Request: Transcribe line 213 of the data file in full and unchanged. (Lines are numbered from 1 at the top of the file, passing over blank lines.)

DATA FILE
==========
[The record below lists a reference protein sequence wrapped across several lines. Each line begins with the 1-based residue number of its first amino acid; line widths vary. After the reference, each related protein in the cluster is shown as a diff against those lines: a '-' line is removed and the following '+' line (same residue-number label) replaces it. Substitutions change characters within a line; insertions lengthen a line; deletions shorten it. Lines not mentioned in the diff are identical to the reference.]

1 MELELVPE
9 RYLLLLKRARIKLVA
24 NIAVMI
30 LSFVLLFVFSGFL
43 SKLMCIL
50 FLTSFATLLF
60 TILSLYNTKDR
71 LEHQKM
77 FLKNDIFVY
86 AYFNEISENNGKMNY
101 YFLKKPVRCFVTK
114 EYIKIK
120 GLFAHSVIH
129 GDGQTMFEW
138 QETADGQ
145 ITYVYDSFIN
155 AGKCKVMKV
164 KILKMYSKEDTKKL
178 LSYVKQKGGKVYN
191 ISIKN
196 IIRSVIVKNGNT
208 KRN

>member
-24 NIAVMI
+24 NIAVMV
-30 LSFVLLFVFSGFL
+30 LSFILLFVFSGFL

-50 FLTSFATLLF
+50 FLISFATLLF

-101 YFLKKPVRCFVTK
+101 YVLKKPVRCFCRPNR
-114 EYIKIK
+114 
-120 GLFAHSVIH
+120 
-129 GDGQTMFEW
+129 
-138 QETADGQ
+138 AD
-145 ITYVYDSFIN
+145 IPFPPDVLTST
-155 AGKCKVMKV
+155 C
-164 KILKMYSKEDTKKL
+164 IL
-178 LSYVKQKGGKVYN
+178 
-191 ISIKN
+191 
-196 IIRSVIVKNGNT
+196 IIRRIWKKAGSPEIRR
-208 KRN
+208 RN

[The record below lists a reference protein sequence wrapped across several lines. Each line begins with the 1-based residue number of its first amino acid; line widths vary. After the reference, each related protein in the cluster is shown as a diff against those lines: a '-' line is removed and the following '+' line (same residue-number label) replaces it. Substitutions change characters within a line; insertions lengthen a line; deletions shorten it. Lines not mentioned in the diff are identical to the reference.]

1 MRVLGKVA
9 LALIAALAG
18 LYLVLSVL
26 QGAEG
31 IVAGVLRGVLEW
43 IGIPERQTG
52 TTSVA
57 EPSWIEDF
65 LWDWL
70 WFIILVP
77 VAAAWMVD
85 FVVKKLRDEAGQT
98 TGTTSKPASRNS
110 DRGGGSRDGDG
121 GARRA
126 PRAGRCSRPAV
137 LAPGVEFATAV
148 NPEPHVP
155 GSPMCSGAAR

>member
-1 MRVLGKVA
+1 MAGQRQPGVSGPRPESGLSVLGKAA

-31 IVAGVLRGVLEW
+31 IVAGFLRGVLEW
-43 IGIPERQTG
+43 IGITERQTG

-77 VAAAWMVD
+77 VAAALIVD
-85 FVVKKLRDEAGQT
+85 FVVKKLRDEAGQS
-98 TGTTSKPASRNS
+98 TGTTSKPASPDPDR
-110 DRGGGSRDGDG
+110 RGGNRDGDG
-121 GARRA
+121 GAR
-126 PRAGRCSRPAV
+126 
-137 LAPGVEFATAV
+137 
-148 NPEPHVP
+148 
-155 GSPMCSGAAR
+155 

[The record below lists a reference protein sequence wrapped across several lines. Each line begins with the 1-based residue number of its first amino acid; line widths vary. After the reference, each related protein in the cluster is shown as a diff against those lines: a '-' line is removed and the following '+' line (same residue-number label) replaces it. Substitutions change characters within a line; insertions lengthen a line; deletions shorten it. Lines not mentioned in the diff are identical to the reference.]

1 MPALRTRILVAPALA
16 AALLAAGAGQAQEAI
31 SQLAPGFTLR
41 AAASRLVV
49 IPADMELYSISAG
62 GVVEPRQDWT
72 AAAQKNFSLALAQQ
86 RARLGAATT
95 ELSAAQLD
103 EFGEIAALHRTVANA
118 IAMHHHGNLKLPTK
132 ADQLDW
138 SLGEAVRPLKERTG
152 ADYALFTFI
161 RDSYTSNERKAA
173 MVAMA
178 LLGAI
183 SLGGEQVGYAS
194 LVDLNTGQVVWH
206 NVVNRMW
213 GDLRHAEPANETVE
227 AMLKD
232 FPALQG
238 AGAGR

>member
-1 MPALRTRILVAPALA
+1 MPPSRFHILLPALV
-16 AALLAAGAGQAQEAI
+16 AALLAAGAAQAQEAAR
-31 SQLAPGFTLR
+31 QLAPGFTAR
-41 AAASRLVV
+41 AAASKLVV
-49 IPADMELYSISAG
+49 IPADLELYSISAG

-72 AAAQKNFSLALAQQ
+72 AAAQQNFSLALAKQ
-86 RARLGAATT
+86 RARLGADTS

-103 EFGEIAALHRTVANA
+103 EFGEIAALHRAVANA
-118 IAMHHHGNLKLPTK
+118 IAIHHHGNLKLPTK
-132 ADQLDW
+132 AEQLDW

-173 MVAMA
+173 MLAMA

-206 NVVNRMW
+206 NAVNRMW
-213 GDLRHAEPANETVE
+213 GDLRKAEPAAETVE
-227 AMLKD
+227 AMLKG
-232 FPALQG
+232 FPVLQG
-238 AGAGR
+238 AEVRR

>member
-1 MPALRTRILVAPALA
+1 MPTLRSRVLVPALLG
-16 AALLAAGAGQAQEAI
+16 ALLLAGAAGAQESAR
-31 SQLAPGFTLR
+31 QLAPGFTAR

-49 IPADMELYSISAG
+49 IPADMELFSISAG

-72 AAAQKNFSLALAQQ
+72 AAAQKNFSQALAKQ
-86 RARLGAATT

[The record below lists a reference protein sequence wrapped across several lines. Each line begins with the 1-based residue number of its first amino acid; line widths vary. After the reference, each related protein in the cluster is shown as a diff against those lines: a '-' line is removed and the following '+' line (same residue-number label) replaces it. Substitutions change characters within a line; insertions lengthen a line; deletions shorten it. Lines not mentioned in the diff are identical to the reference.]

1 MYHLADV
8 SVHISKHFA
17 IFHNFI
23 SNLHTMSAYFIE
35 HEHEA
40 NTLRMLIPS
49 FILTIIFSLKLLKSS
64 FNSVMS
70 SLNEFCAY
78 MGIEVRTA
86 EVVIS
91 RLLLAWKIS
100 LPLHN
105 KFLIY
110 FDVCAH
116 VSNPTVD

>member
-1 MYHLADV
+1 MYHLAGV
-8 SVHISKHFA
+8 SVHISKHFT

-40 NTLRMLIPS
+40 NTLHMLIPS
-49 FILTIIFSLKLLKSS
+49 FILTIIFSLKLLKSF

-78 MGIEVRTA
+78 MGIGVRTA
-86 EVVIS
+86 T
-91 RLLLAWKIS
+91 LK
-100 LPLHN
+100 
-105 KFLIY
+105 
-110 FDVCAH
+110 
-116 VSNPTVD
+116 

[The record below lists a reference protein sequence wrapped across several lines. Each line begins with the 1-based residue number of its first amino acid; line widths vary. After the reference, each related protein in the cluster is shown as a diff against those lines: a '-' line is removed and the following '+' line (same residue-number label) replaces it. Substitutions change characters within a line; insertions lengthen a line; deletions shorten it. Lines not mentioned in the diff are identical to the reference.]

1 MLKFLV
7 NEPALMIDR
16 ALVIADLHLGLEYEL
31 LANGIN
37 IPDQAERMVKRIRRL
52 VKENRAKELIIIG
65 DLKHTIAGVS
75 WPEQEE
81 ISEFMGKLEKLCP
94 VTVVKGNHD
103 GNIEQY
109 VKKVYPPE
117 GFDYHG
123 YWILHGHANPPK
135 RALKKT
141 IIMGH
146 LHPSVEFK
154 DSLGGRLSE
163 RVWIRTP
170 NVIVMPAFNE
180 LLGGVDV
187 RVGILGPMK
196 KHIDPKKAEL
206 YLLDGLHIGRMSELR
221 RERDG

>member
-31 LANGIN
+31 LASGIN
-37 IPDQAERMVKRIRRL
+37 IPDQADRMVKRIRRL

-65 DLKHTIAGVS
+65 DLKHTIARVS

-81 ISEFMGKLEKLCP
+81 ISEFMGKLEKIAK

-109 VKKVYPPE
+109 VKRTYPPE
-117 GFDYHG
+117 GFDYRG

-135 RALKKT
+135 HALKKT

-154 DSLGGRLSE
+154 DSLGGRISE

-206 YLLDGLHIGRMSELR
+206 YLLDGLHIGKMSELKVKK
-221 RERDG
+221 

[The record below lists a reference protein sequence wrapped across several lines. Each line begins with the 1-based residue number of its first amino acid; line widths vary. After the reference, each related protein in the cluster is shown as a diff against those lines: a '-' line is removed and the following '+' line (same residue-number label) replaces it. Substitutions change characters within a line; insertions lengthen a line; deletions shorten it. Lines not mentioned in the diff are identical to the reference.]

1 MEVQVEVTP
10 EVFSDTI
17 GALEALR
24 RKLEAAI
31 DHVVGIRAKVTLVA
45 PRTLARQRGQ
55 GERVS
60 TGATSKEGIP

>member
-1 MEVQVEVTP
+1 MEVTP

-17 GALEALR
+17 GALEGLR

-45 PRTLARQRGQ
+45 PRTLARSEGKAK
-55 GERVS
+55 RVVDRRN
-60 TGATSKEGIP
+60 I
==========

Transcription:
16 ALVIADLHLGLEYEL